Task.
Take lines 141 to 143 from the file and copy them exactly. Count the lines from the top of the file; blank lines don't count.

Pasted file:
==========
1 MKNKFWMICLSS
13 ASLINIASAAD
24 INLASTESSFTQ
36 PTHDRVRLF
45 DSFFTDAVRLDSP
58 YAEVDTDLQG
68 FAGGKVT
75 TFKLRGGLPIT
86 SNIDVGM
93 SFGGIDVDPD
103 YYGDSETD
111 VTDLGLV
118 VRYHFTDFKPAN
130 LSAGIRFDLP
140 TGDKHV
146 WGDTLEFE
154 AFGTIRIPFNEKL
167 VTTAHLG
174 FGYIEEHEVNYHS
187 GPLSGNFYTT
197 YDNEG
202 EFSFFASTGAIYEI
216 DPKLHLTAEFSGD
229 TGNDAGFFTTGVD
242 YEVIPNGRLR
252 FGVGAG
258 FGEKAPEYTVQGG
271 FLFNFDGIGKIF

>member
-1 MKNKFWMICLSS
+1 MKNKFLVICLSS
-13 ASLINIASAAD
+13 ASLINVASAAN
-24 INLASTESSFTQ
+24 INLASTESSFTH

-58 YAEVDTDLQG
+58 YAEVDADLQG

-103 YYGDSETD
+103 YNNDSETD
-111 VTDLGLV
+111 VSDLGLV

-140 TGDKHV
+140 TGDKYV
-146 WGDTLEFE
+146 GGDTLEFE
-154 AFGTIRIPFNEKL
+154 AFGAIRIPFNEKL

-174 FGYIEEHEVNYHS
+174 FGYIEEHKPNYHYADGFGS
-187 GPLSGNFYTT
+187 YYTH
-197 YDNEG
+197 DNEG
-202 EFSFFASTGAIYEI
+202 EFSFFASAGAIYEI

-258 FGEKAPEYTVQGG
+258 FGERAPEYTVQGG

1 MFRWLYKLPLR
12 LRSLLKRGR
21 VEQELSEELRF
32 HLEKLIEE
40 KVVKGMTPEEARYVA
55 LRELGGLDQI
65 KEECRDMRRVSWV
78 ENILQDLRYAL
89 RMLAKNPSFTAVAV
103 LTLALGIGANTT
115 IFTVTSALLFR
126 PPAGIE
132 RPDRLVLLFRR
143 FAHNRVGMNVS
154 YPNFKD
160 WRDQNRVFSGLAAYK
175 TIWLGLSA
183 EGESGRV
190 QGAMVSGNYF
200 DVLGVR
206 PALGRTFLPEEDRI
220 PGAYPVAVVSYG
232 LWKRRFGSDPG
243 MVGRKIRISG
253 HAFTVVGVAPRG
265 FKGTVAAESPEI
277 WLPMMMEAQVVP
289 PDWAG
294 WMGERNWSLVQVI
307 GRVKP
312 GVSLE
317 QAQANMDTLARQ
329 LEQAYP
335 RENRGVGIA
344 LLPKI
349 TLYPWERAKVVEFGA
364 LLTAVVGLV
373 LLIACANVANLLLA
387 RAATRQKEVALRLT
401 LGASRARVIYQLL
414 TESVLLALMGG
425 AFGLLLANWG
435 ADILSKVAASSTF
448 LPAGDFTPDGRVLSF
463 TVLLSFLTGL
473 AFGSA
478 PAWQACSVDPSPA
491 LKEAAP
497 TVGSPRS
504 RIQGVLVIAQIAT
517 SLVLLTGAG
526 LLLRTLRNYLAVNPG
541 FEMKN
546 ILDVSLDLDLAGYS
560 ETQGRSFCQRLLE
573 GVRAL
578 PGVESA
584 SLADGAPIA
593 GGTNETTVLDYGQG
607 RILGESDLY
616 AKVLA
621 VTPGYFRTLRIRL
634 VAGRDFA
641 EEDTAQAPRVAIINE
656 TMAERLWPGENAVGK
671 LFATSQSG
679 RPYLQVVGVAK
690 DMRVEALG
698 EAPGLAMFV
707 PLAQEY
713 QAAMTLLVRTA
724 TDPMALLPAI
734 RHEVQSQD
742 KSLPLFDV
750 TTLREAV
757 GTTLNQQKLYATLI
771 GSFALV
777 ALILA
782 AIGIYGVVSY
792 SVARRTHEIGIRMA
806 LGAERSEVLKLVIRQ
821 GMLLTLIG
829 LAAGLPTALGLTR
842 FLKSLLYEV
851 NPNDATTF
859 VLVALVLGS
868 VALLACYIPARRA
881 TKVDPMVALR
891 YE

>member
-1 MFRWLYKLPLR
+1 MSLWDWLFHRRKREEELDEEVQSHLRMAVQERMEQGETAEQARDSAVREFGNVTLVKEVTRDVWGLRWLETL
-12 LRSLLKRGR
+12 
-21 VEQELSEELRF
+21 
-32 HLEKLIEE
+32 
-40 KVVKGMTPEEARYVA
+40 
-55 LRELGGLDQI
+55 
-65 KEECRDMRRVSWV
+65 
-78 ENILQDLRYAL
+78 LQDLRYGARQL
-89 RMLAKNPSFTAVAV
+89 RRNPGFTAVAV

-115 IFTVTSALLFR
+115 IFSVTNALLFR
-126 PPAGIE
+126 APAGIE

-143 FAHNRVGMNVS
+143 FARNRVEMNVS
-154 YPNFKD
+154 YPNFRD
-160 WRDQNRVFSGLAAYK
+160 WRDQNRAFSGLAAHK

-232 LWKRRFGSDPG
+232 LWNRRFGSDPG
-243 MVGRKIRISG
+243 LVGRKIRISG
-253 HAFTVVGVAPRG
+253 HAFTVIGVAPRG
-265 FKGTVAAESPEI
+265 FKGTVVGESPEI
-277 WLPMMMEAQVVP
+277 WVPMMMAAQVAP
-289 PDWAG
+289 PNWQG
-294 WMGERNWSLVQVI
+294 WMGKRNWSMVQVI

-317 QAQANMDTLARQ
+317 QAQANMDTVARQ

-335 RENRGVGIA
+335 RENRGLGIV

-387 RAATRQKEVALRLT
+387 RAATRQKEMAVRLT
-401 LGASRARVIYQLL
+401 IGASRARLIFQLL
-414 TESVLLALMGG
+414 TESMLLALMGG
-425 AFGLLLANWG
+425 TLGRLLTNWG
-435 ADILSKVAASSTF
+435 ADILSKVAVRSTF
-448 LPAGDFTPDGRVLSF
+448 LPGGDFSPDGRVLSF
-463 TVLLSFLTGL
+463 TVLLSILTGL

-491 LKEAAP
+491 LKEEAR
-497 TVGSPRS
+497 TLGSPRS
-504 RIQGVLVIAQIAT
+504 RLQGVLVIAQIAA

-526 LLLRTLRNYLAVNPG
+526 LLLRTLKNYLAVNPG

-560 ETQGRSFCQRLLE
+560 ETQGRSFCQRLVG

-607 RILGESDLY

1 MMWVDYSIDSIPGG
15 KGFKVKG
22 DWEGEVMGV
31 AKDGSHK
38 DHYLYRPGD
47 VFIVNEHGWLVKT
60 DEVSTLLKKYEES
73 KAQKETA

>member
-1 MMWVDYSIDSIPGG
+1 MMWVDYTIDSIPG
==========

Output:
842 FLKSLLYEV
851 NPNDATTF
859 VLVALVLGS